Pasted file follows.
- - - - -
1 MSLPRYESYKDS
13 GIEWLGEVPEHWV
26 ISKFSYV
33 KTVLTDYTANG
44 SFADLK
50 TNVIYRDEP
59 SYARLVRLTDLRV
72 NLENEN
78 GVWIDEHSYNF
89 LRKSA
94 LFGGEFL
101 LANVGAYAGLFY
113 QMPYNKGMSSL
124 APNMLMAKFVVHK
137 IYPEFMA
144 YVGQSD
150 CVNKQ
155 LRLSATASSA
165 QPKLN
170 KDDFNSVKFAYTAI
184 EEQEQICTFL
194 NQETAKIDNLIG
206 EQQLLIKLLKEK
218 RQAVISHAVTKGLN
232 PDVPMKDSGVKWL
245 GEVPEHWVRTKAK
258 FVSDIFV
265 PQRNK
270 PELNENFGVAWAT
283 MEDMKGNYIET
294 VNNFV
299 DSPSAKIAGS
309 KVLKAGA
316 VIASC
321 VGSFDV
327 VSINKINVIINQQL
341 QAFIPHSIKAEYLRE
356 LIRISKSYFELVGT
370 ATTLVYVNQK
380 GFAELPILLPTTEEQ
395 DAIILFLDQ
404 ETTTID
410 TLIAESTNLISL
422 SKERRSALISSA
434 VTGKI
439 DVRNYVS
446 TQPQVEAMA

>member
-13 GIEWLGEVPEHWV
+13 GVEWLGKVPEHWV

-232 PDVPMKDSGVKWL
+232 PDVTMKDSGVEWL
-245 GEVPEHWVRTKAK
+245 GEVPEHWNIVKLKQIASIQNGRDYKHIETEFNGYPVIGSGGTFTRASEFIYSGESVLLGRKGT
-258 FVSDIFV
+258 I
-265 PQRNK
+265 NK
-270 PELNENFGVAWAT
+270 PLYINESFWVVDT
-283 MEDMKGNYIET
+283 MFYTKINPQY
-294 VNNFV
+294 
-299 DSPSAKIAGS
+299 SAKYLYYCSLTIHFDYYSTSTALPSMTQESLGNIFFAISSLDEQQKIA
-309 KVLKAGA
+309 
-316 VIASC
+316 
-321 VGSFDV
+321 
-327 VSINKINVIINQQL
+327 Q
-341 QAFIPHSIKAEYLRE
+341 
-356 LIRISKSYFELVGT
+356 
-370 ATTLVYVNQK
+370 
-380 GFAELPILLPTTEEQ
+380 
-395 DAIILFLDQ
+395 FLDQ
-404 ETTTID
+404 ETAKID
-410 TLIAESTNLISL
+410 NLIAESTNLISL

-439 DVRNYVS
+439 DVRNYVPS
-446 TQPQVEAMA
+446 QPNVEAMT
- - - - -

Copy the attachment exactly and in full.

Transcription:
1 MSLPRYESYKDS
13 GIEWLGEVPEHWV
26 ISKFSYV
33 KTVLTDYTANG
44 SFADLK
50 TNVIYRDEP
59 SYARLVRLTDLRV
72 NLENEN
78 GVWIDEHSYNF
89 LRKSA
94 LFGGEFL
101 LANVGAYAGLFY
113 QMPYNKGMSSL
124 APNMLMAKFVVHK
137 IYPEFMA
144 YVGQSD
150 CVNKQ
155 LRLSATASSA
165 QPKLN
170 KDDFNSVKFAYTAI
184 EEQEQICTFL
194 NQETAKIDNLIG
206 EQQLLIKLLKEK
218 RQAVISHAVTKGLN
232 PDVPMKDSGVKWL
245 GEVPEHWVRTKAK
258 FVSDIFV
265 PQRNK
270 PELNENFGVAWAT
283 MEDMKGNYIET
294 VNNFV
299 DSPSAKIAGS
309 KVLKAGA
316 VIASC
321 VGSFDV
327 VSINKINVIINQQL
341 QAFIPHSIKAEYLRE
356 LIRISKSYFELVGT
370 ATTLVYVNQK
380 GFAELPILLPTTEEQ
395 DAIILFLDQ
404 ETTTID
410 TLIAESTNLISL
422 SKERRSALISSA
434 VTGKI
439 DVRNYVS
446 TQPQVEAMA

>member
-13 GIEWLGEVPEHWV
+13 GVEWLGKVPEHWV

-232 PDVPMKDSGVKWL
+232 PDVTMKDSGVEWL
-245 GEVPEHWVRTKAK
+245 GEVPEHWNIVKLKQIASIQNGRDYKHIETEFNGYPVIGSGGTFTRASEFIYSGESVLLGRKGT
-258 FVSDIFV
+258 I
-265 PQRNK
+265 NK
-270 PELNENFGVAWAT
+270 PLYINESFWVVDT
-283 MEDMKGNYIET
+283 MFYTKINPQY
-294 VNNFV
+294 
-299 DSPSAKIAGS
+299 SAKYLYYCSLTIHFDYYSTSTALPSMTQESLGNIFFAISSLDEQQKIA
-309 KVLKAGA
+309 
-316 VIASC
+316 
-321 VGSFDV
+321 
-327 VSINKINVIINQQL
+327 Q
-341 QAFIPHSIKAEYLRE
+341 
-356 LIRISKSYFELVGT
+356 
-370 ATTLVYVNQK
+370 
-380 GFAELPILLPTTEEQ
+380 
-395 DAIILFLDQ
+395 FLDQ
-404 ETTTID
+404 ETAKID
-410 TLIAESTNLISL
+410 NLIAESTNLISL

-439 DVRNYVS
+439 DVRNYVPS
-446 TQPQVEAMA
+446 QPNVEAMT